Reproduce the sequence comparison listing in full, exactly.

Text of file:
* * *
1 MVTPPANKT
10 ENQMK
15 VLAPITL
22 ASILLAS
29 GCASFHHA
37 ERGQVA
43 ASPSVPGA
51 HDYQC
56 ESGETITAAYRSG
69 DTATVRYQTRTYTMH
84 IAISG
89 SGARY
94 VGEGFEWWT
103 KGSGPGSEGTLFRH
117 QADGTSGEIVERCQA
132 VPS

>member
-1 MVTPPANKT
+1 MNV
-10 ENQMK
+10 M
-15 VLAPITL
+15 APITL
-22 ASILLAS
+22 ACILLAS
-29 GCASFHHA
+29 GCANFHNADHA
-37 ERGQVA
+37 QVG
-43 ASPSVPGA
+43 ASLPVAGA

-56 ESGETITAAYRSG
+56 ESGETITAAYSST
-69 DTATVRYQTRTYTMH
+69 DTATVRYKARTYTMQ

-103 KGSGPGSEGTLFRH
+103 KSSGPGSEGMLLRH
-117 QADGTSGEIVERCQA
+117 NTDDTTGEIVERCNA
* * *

1 MVTPPANKT
10 ENQMK
15 VLAPITL
22 ASILLAS
29 GCASFHHA
37 ERGQVA
43 ASPSVPGA
51 HDYQC
56 ESGETITAAYRSG
69 DTATVRYQTRTYTMH
84 IAISG
89 SGARY
94 VGEGFEWWT
103 KGSGPGSEGTLFRH
117 QADGTSGEIVERCQA
132 VPS

>member
-1 MVTPPANKT
+1 MNV
-10 ENQMK
+10 M
-15 VLAPITL
+15 APITL
-22 ASILLAS
+22 ACILLAS
-29 GCASFHHA
+29 GCANFHNADHA
-37 ERGQVA
+37 QVG
-43 ASPSVPGA
+43 ASLPVAGA

-56 ESGETITAAYRSG
+56 ESGETITAAYSST
-69 DTATVRYQTRTYTMH
+69 DTATVRYKARTYTMQ

-103 KGSGPGSEGTLFRH
+103 KSSGPGSEGMLLRH
-117 QADGTSGEIVERCQA
+117 NTDDTTGEIVERCNA